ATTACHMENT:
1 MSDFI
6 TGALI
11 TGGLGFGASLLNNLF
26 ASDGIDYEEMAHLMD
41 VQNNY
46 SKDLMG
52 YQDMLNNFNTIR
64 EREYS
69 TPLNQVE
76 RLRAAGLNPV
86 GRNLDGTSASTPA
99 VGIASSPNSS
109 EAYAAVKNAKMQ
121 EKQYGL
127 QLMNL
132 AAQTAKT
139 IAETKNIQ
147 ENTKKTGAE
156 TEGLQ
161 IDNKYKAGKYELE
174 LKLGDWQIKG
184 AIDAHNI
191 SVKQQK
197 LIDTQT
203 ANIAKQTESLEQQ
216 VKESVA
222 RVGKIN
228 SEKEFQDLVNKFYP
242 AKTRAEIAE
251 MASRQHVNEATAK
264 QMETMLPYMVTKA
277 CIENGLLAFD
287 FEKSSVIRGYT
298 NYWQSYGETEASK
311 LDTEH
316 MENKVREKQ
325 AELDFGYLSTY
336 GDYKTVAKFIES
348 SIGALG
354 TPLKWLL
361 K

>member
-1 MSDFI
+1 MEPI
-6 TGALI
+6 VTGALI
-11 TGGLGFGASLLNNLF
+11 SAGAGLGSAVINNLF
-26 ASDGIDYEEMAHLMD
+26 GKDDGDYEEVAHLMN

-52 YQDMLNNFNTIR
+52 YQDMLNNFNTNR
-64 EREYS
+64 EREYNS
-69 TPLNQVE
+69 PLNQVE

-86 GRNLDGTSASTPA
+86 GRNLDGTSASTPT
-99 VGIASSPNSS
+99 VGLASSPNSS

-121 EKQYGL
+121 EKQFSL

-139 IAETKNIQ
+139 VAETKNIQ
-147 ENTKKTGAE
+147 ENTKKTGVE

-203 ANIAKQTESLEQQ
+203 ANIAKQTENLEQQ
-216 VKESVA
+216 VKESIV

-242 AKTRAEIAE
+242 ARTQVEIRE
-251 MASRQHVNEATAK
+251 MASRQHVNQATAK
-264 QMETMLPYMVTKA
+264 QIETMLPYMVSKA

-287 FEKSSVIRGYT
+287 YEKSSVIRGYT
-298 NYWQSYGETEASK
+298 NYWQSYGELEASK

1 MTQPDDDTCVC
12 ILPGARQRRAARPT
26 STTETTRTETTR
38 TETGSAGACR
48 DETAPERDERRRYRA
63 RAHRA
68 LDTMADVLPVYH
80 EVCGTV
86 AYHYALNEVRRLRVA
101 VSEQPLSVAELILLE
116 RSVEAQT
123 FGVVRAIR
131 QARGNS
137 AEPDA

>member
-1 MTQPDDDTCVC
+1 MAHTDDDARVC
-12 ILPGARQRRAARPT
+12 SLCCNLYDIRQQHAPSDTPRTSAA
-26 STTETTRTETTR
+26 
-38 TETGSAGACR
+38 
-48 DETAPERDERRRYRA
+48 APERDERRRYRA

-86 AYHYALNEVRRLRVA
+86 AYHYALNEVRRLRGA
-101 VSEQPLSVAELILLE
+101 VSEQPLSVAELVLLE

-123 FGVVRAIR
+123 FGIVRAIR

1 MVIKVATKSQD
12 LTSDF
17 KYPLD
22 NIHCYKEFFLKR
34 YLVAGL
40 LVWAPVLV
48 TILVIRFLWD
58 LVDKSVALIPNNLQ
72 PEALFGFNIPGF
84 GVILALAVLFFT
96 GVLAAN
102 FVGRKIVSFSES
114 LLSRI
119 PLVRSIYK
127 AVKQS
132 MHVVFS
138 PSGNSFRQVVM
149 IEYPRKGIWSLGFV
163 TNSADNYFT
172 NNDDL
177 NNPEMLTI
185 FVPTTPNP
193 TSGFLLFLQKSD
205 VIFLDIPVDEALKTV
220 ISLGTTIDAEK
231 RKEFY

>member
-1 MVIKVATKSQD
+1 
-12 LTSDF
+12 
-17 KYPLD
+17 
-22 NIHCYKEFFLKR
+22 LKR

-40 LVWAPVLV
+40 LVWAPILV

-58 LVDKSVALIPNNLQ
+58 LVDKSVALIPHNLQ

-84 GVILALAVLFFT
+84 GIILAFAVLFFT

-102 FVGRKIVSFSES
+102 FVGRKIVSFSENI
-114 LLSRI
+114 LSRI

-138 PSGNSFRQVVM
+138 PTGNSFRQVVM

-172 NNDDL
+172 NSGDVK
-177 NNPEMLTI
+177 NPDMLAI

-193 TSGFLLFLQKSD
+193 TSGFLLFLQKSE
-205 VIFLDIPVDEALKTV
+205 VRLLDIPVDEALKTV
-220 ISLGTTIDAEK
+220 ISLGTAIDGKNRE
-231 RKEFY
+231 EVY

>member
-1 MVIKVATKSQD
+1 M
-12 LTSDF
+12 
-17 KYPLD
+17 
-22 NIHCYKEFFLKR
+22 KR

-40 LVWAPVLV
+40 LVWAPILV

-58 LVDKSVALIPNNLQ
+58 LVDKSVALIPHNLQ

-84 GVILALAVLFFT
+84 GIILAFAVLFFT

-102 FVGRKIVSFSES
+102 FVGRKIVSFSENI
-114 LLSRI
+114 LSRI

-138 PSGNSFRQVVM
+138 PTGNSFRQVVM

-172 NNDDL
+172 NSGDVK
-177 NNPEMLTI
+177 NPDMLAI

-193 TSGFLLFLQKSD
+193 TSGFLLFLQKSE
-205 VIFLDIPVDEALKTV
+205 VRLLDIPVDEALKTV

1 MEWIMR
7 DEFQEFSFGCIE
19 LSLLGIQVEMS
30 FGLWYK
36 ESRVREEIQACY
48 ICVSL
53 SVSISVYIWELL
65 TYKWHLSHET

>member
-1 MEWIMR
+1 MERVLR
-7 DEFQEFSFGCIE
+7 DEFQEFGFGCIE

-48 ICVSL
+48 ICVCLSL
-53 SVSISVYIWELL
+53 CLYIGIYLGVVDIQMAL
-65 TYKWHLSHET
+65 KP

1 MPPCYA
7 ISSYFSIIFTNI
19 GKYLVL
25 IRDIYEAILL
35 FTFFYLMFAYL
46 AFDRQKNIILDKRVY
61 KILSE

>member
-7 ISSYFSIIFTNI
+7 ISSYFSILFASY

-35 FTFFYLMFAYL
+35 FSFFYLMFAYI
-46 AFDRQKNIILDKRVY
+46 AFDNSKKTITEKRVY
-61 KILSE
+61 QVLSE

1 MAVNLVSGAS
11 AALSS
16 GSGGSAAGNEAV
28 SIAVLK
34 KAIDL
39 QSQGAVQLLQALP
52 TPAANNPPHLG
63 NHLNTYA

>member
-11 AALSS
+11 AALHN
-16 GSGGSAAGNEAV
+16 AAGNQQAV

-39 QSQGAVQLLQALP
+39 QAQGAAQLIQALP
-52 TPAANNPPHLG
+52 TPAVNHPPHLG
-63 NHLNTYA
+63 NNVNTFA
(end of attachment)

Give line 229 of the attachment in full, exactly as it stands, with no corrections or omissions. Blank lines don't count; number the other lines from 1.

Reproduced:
-35 FTFFYLMFAYL